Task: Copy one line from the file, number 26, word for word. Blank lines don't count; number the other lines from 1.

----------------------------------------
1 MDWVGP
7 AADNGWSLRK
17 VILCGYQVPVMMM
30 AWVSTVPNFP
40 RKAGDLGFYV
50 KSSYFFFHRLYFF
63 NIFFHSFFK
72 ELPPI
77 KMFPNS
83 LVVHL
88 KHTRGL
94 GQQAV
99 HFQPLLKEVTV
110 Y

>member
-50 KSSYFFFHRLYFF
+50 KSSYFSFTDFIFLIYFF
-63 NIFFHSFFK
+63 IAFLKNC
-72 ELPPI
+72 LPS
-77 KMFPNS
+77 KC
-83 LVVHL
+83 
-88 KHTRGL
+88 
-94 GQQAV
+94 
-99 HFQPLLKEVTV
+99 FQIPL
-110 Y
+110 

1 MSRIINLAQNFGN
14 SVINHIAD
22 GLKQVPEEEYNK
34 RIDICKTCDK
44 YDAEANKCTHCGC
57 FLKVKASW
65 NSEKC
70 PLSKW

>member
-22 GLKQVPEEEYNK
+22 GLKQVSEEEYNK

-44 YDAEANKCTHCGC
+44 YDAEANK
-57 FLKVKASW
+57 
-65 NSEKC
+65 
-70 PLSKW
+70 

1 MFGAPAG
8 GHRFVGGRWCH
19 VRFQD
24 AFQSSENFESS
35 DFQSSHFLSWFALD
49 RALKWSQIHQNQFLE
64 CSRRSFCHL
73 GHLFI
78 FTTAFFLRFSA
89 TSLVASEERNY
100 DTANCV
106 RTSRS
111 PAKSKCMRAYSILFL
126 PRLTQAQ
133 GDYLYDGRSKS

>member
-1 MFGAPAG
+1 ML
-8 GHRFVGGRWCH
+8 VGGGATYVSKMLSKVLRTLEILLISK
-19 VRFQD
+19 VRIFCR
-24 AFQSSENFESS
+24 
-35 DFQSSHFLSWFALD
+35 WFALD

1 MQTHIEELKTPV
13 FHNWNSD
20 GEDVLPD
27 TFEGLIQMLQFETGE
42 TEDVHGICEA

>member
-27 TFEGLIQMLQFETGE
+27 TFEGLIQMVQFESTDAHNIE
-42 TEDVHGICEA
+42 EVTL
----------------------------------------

-88 KHTRGL